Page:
Bright white forecasts

DAIRY products obviously have one thing in common, they’re derived from milk. But the dairy category has become increasingly diverse in recent times. That reflects significant amounts of new product development in things like flavoured milk drinks, butter-based spreads, yogurt and cheese. And it has also been influenced by developments in pack sizes and efforts to extend use of dairy products beyond traditional consumption.

But price is currently a big issue. Consumers are being targeted by supermarkets with milk prices that have dropped below 90p for four pints. It makes it very difficult for independent c-stores to compete.

sh child (girl pigtails) drinking milk Jan 15

If it’s tough to match price on the core sizes of mainstream milk it makes it all the more important to get all the other aspects of milk retailing spot on. Excellent availability, especially when top-up or distress-purchase shoppers come calling, is vital. And giving space in milk and food-to-go fridges for single-serve sized lines, kids dairy drinks, chilled coffee drinks and more could bring new sales.

Key Note Research in its recently published Milk and Dairy Products Market Report 2015 said that although growth slowed last year it’s still impressive given the maturity of the market.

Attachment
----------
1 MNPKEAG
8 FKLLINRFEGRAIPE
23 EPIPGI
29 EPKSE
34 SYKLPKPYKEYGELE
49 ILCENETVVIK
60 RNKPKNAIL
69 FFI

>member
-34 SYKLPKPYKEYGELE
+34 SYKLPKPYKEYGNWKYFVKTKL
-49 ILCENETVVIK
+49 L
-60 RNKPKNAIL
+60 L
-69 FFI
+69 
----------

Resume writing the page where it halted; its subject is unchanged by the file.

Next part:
Cheese had shown good growth and yogurt has also done well.

Key Note is forecasting growth in the value of milk and dairy products in the UK of 6.5% between 2015 and 2019.

And a report last year from researcher Canadean said there’s increasing UK consumer demand for dairy products. It is forecasting that overall UK dairy market volume will grow at a compound rate of 1.8% up to 2018. It sees butter, milk and yogurt as fast-rising categories.

Parental prioritising of kids’ development is encouraging sales growth, the firm says. British children consume milk at least 10 times a week.

Raquel Perez-Lopez, analyst at Canadean said: “Children and their parents are increasingly busy, with hectic schedules filled with extra-curricular activities and work. This means more convenient dairy products are needed to suit their busy lifestyles. Almost 5% of dairy products consumed by kids and babies are selected because they are convenient.”